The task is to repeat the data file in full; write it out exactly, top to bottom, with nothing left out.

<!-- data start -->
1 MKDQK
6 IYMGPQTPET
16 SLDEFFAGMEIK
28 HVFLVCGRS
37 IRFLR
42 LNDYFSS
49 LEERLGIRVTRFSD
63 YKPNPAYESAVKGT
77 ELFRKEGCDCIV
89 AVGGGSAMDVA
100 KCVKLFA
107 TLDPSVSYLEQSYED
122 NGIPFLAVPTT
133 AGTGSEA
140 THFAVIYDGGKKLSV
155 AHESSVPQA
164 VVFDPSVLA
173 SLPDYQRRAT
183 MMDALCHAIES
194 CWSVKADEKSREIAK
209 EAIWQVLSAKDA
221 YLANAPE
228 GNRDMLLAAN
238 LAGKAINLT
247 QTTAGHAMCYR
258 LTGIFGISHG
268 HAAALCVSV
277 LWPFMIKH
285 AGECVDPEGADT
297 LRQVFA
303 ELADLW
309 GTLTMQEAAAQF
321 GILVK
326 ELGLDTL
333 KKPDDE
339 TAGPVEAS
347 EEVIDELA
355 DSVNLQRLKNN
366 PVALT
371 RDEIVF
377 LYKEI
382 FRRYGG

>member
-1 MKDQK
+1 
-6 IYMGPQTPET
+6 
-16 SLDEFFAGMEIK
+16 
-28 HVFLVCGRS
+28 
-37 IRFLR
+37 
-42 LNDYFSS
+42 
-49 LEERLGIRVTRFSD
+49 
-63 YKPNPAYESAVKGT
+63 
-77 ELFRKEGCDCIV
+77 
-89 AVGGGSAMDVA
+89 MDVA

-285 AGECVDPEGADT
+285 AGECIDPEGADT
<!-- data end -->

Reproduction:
1 MKDQK
6 IYMGPQTPET
16 SLDEFFAGMEIK
28 HVFLVCGRS
37 IRFLR
42 LNDYFSS
49 LEERLGIRVTRFSD
63 YKPNPAYESAVKGT
77 ELFRKEGCDCIV
89 AVGGGSAMDVA
100 KCVKLFA
107 TLDPSVSYLEQSYED
122 NGIPFLAVPTT
133 AGTGSEA
140 THFAVIYDGGKKLSV
155 AHESSVPQA
164 VVFDPSVLA
173 SLPDYQRRAT
183 MMDALCHAIES
194 CWSVKADEKSREIAK
209 EAIWQVLSAKDA
221 YLANAPE
228 GNRDMLLAAN
238 LAGKAINLT
247 QTTAGHAMCYR
258 LTGIFGISHG
268 HAAALCVSV
277 LWPFMIKH
285 AGECVDPEGADT
297 LRQVFA
303 ELADLW
309 GTLTMQEAAAQF
321 GILVK
326 ELGLDTL
333 KKPDDE
339 TAGPVEAS
347 EEVIDELA
355 DSVNLQRLKNN
366 PVALT
371 RDEIVF
377 LYKEI
382 FRRYGG

>member
-1 MKDQK
+1 
-6 IYMGPQTPET
+6 
-16 SLDEFFAGMEIK
+16 
-28 HVFLVCGRS
+28 
-37 IRFLR
+37 
-42 LNDYFSS
+42 
-49 LEERLGIRVTRFSD
+49 
-63 YKPNPAYESAVKGT
+63 
-77 ELFRKEGCDCIV
+77 
-89 AVGGGSAMDVA
+89 MDVA

-285 AGECVDPEGADT
+285 AGECIDPEGADT